Published 11/10/10

cross-section of an Arctic Miocene fossil

This cross-section of an Arctic Miocene fossil was photographed by Associate Professor of Biology Qin Leng using a scanning electron microscope.

Fossilized hints of climate change

SMITHFIELD, R.I. (Nov. 10, 2010) -- By peering deep into the molecules of fossilized conifer needles, a Bryant University senior has become a partner in a Bryant faculty member's research into global climate change.

Caitlyn Witkowski '11, an environmental science major, and Hong Yang, Ph.D., professor of science and technology in Bryant's College of Arts and Sciences, recently discussed their findings in separate presentations at the annual meeting of the Geological Society of America (GSA) held Oct. 31-Nov. 3 in Denver. In doing so, Witkowski, of Saint James, N.Y., became Bryant's first undergraduate to present research at the national GSA conference attended by nearly 6,000 scientists.

By peering deep into the molecules of fossilized conifer needles, a Bryant student becomes a partner in a faculty member's research.

Witkowski performed a molecular-level assessment of 15-million-year-old fossilized conifers that once thrived in the high latitudes of the Canadian Arctic during the Miocene era — a time when the earth's climate was warming. Other scientists have conducted similar analyses on fossils found elsewhere, but Witkowski is among the first to zero in on newly discovered fossils found on Banks Island, Northwest Territories, Canada.

Her studies determined that the molecular components of these rare fossils are extremely well preserved, more so than 45-million-year-old Arctic fossil conifers analyzed by Professor Yang in 2005. Such findings paved the way for further molecular-level analyses using other organic geochemistry and stable isotope technologies. Working with Qin Leng, associate professor of biology at Bryant University, they found in these fossils the link between molecular composition and three-dimensional preservation, which is a very rare mode of preservation in plant fossil material.

"Presenting your results, arguing your point of view, and receiving criticisms from your peers at a national conference are essential steps of doing research," said Yang. "For an undergraduate to have such an experience early in her scientific career is unique."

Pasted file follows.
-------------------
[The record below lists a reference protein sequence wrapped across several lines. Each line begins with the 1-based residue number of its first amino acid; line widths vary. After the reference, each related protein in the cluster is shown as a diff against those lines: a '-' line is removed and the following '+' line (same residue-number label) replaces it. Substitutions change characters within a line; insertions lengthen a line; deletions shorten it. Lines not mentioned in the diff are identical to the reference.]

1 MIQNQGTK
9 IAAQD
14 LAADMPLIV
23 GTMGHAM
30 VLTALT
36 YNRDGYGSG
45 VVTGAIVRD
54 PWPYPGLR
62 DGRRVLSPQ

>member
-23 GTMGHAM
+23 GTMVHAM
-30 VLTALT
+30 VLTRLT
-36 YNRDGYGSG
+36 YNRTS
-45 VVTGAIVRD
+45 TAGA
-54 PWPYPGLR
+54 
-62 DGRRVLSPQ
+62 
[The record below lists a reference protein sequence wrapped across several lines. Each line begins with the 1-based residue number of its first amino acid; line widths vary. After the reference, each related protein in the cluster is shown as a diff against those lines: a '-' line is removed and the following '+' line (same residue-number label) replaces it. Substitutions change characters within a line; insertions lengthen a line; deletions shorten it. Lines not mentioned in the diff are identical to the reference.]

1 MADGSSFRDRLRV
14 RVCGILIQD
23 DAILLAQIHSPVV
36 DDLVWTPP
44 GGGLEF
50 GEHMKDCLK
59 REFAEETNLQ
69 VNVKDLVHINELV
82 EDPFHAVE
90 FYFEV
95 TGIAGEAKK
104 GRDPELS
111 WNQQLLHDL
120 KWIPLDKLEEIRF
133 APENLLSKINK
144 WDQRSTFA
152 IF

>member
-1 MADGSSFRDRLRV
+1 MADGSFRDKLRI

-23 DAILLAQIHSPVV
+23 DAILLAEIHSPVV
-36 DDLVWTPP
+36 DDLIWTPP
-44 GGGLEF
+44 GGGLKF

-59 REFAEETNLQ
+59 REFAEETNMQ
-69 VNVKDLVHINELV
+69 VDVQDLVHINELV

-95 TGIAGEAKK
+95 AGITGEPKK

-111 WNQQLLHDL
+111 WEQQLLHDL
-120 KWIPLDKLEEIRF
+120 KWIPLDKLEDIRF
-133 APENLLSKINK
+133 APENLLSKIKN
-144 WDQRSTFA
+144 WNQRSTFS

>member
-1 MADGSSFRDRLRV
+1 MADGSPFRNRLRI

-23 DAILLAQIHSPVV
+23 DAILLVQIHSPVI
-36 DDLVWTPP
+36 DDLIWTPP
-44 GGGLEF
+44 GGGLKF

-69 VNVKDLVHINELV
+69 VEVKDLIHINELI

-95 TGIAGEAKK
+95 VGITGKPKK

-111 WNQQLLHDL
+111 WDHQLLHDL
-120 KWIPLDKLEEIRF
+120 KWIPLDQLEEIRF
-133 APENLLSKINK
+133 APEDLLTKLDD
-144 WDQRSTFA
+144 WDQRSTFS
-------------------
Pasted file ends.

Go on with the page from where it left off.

The quality of such fossils is critically important to Yang's research in paleoclimatology and paleobotany. Using plant fossils, especially hydrogen isotope ratios from Metasequoia (dawn redwood), one of the fossilized conifers with modern representatives still living in remote valleys in southern China, Yang has had a rare opportunity to investigate ancient Arctic warming cycles and the mechanisms behind them.

For his GSA presentation, Yang shared information about precipitation in the Arctic during the middle Miocene period — a time when what is now the polar ice cap was covered by an extensive Metasequoia forest. Using molecular and isotope analyses of fossilized Metasequoia and other plants — the same fossilized material used by Witkowski — Yang drew parallels between the Arctic climate of the Miocene and those of the present day and explored the implications for the future.

Witkowski was the first author on the study presented to the GSA. Collaborating with her were Yang and Leng; Neal Gupta and Derek Briggs of Yale University; Roger Summons of Massachusetts Institute of Technology, and Christopher Williams of Franklin and Marshall College. Yang's partners in the study presented to the GSA were Leng and Williams.

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